Are you getting ready to sell your house? Perhaps that includes some renovations. Check out our top 5 Tips for Staying on Budget during Renovations!
- Stick with standard sizes and models. Custom kitchen cabinets, for example, are very expensive. Save money by choosing stock ones, then attaching molding, corbels, or wood carvings for flair.
- Don’t work without a design. Some projects require an architect, some an interior designer, and sometimes a talented builder will get your aesthetic and help you come up with a good plan. Don’t start a remodel without a detailed floor plan. A lot of elements interact in a space — put them all on paper and you’ll catch problems before they are built.
- Rent or borrow what you don’t have. Check with neighbors and friends for miter saws and power drills. Home centers rent heavy-duty tools, such as tile cutters and power washers, for a weekend fee
- Keep the same footprint. Consider what projects you can complete without moving walls or other systems behind the walls. Building an addition, moving walls, or relocating sinks and stoves involves major construction as well as new electrical, plumbing and flooring work.
- Budget for the Unknown. While it’s great to keep a positive attitude and think that everything will go as planned, life usually doesn’t work out that way. When coming up with your kitchen reno budget, add on at least 15% for contingencies.
Spring is here and that means it’s time to start your spring cleaning. But it doesn’t have to be the bane of your existence this year! Here are a few hacks that will help you get through that cleaning faster with these spring cleaning hacks.
1. Use lemons to remove hard water stains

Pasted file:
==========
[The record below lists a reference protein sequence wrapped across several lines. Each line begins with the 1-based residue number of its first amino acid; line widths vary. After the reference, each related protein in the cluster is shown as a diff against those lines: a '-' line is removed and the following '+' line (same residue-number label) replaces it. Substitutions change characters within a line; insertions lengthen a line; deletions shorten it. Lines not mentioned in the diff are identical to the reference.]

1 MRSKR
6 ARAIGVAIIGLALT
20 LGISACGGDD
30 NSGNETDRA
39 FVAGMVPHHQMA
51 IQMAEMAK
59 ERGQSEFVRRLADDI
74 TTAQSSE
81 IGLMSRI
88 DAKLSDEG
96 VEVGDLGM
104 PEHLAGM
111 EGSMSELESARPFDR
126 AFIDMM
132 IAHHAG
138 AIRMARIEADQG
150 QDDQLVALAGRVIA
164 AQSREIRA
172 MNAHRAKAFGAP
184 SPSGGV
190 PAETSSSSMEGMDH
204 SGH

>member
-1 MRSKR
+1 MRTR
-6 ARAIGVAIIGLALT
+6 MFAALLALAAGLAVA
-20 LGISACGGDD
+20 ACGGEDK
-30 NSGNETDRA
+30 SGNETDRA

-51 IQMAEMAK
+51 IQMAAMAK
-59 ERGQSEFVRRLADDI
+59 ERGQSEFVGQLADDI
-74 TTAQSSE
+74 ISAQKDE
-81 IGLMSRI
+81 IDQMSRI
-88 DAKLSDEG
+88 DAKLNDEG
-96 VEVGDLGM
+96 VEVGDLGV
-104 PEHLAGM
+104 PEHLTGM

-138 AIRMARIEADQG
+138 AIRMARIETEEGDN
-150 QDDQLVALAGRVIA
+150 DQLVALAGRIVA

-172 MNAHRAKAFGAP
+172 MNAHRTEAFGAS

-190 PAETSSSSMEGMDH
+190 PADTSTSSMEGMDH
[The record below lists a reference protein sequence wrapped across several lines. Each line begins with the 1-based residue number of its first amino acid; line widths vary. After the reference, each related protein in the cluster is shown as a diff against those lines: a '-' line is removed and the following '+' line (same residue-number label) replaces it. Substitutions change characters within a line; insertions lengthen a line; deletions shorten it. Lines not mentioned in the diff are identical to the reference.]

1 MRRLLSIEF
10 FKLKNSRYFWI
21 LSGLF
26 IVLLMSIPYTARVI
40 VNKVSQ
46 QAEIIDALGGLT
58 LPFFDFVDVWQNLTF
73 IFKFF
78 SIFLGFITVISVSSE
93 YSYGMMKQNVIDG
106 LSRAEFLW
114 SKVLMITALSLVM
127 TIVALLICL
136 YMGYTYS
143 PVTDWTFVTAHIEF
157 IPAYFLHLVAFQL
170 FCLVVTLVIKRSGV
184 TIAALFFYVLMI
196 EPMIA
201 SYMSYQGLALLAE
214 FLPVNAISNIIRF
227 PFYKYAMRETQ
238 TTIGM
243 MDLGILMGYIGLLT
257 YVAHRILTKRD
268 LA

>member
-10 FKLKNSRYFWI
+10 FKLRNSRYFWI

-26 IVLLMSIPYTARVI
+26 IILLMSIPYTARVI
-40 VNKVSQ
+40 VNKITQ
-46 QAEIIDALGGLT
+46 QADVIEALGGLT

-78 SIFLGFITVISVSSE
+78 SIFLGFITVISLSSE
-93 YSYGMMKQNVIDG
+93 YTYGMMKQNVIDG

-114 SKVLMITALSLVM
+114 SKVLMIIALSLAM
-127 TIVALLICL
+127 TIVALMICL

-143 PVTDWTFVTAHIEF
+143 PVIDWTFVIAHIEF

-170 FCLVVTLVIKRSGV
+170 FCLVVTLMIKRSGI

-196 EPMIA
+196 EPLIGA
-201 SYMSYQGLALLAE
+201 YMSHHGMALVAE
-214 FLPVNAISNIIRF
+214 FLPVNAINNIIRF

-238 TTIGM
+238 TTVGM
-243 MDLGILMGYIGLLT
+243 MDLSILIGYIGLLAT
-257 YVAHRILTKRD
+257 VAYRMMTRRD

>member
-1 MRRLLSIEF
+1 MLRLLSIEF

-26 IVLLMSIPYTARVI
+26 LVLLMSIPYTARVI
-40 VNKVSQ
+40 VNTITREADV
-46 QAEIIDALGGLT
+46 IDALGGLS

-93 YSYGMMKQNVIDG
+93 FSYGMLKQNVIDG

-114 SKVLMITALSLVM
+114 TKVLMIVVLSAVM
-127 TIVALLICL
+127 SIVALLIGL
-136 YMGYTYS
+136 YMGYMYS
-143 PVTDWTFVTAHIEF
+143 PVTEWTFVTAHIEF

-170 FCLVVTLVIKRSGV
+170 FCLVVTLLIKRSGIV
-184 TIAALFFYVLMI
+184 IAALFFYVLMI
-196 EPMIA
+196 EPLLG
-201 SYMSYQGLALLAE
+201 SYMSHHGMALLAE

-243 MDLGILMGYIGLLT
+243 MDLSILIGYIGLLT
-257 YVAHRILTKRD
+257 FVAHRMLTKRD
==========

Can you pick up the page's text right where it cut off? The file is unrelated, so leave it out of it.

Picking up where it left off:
Find instructions on Broccoli Cupcake
2. Coarse salt can help you clean cast iron.
Find instructions on Martha Stewart
3. Get rid of water rings on tables by using a hair dryer
Find instructions on Homemade Mamas
4. Remove soap buildup from glass shower doors by using a fabric-softener sheet
Find instructions on Real Simple
5. Slide an old pillow case over a ceiling fan blade to catch dust and dirt
Find instructions on Real Simple
Is your New Years resolution to revamp some of your gadgets? Let 2015 be the year you upgrade the technology for your home! Here are some of our favorite new products to help streamline your daily routine.
(Two Twenty One)USB Wall Outlets
Replace bulky chargers and plug your USB cable straight into the outlet! They are especially useful by the bed, where many of us stash all kinds of USB-equipped devices, such as phones, tablets, and e-readers. That stuff competes for space on a standard duplex outlet that may already be serving a bedside lamp or a clock. Most hardware stores now carry these outlets. Learn how to install one here.
(Masudas)Ring Smart House Controller
Simply called “Ring,” this $269 US wearable device from Japanese company, Logbar, allows people to control a host of household appliances, including lamps and televisions. By pressing a stud on the side of Ring with your thumb, you can draw gestures in the air that turn items off or on.
(Moneual)Robot Vacuum and Mop
The Moneual Rydis H67 isn’t just a regular robot vacuum cleaner, it’s also a robot mop too. The $399 product, from California-based Moneual, can be programmed to suck up dust then mop your floor, with full cleaning cycles lasting up to five hours.
(USA Today)Child-Proof Outlets
Thousands of children end up in hospital every year after sticking their fingers (and other items) into electrical sockets. San Diego-based Brio believes it has an answer with the Safe, a $49 US wall socket that uses sensors to differentiate between plugs and other objects. The socket only lets power flow if an electrical plug is detected. Anything else stuck into the hole won’t receive a charge, preventing someone from being shocked.